Variable names can improve or reduce the readability of a script or code. Interpreters do not have problems keeping track of variables or following the logical flow of a code, but human readers do often have these problems. Thinking of the script as text will help guide choices for variable and other names. A variable name should be descriptive of what the variable represents without being too long. It is acceptable and common to include two words but they should be separated either capitalizing some or all letters beginning a word or by underscores. Some choices may be better for different types; for instance, the name of a Boolean may be a phrase that can be answered “yes” or “no.”

isValid=True
is_valid=False


The first form in the example above is called camel case, which uses capitalization to separate parts of a long variable name. It gets its name from a fanciful comparison of the ups and downs of the case changes to a multi-humped camel. The other convention uses underscores for purposes of clarity. Camel case and underscores may be used together; choose whichever seems clearer given the context, though there tends to be a preference in Python for underscores for ordinary variables. However, it is conventional to use camel case for certain advanced constructs such as classes.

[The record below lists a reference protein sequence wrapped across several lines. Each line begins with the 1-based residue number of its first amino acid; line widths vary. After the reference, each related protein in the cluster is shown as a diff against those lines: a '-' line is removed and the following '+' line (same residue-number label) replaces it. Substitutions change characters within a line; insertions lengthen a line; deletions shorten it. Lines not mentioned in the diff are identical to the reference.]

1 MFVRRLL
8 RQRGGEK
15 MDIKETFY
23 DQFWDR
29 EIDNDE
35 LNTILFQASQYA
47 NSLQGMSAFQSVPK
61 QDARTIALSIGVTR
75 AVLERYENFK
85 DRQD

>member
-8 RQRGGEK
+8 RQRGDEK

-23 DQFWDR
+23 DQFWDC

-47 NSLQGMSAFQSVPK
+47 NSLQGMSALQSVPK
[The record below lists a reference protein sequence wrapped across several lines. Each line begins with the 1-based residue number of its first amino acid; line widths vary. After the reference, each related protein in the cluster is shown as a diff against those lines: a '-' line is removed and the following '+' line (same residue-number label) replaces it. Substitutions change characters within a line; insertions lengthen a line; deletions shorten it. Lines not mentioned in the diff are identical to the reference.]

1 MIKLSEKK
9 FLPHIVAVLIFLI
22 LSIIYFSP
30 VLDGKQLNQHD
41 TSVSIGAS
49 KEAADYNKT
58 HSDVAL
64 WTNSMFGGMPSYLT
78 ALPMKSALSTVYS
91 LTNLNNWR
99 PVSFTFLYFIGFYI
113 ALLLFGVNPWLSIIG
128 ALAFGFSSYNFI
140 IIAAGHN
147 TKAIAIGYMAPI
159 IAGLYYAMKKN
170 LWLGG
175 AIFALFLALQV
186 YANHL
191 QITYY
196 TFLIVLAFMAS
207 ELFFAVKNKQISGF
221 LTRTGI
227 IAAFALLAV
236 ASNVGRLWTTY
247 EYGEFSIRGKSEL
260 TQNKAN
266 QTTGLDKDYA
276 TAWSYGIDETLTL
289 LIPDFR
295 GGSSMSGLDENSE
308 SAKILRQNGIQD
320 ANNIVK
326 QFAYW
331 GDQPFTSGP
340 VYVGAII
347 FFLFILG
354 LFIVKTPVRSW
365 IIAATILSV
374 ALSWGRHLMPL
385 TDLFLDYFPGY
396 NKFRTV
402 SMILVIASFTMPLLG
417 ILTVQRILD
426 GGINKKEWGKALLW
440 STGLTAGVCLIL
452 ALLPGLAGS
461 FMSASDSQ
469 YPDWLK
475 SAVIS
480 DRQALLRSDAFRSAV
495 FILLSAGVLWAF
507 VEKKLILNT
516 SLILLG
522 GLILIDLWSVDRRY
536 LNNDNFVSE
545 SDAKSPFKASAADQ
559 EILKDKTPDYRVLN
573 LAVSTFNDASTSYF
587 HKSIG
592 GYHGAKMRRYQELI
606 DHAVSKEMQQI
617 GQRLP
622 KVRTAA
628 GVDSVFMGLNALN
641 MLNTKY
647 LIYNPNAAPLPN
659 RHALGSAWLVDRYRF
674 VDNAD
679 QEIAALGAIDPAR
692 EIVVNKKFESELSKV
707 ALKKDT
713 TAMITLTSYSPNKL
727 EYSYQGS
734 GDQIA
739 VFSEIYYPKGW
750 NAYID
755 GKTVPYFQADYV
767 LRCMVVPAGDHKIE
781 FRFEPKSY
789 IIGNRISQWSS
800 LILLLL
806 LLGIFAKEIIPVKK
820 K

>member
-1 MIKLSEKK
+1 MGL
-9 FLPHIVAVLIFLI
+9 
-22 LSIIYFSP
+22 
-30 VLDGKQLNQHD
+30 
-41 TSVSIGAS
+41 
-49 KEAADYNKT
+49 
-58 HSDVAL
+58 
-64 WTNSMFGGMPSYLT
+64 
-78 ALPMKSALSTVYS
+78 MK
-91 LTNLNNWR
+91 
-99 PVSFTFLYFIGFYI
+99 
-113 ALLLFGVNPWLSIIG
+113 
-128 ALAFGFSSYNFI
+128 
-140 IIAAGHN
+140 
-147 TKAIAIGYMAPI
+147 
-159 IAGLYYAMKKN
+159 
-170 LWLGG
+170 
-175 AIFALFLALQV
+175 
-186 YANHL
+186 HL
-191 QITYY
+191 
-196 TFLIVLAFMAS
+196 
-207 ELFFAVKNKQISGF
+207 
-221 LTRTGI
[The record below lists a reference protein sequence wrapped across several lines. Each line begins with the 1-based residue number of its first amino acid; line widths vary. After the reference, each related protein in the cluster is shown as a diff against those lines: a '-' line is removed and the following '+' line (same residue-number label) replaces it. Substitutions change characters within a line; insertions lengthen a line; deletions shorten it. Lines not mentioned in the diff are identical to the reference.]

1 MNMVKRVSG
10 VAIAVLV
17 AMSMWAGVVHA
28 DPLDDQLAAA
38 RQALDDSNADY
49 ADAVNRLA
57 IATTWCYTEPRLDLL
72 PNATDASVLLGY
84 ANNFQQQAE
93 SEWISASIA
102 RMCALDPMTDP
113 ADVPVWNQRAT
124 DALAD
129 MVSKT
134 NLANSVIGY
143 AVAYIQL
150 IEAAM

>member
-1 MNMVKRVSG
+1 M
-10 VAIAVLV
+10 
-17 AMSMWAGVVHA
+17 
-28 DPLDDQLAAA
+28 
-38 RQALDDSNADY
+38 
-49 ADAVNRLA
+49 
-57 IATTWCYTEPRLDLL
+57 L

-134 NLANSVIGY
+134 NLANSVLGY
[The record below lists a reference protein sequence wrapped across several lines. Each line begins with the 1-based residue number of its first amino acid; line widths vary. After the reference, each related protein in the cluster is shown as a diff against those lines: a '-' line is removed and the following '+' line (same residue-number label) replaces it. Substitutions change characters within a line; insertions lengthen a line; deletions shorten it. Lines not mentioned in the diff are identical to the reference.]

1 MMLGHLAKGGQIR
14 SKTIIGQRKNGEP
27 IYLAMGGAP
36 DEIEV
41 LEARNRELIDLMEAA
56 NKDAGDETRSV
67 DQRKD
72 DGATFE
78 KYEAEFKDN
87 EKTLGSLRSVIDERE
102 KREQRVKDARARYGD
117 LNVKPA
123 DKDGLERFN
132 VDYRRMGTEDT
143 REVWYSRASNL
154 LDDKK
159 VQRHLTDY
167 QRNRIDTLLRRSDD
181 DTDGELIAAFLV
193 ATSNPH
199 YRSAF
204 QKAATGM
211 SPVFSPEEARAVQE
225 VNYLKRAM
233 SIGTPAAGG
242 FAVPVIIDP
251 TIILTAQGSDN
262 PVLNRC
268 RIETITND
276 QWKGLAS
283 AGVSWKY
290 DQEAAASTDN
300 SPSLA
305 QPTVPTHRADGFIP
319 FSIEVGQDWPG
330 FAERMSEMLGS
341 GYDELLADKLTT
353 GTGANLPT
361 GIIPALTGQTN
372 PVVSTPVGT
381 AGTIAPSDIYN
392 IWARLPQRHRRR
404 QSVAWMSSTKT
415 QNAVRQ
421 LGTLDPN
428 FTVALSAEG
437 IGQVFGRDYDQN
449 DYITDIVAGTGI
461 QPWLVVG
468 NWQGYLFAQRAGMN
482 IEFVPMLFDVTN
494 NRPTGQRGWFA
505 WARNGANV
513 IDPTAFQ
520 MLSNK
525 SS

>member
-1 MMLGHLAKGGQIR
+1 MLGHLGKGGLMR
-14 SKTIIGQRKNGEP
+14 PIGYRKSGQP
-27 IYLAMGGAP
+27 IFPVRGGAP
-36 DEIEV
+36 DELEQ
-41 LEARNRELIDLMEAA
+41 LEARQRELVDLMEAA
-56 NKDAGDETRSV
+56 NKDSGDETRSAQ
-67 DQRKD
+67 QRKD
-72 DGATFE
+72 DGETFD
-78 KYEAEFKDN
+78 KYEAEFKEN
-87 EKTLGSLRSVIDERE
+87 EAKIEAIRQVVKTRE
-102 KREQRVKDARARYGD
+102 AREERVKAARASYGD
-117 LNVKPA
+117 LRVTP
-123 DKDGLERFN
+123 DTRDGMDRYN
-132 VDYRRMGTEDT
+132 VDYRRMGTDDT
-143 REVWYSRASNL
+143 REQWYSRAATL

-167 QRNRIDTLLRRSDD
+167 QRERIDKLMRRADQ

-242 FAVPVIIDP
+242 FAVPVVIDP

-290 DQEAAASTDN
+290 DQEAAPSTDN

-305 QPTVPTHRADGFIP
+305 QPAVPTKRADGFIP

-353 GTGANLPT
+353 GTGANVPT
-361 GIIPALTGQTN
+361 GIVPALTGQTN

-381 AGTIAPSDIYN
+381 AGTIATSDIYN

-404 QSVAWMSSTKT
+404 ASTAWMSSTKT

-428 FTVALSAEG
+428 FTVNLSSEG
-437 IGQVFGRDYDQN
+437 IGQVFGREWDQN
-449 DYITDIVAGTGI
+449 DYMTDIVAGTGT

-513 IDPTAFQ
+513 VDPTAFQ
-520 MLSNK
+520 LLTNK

Literals

Literals are specific values, as distinct from variables. Literals also have a type, which is determined by their format. Examples:

• 3 (integer)
• 3.2 (floating point)
• 1.234e-25 (floating point, exponential notation)
• "This is a string" (Python string)
• True (Python Boolean)
• 1.0+2J (Python complex)

Type Conversions

Type conversions, also know as casts, are used when it is necessary to change a variable’s type from one to another. Python assigns types to variables by inference; that is, it determines from context what the type should be. If the programmer needs it to be something different, an explicit cast can be used.

n=int(f)
f=float(n)


Often an arithmetic expression contains variables of more than one type. If no explicit casts are specified, the interpreter promotes each variable to the highest-rank type in the expression. The hierarchy from top to bottom is complex, float (double), then integer.

In Python it is easy to convert a string to the number it represents, and vice versa. No special “internal buffers” are required. It is, however, important that the string represent a valid number, and it must match the type to which it is being cast.

x=float("11.3")
ind=int("11")
y=int("11.") #wrong, an error will result

amount=str(x+.4)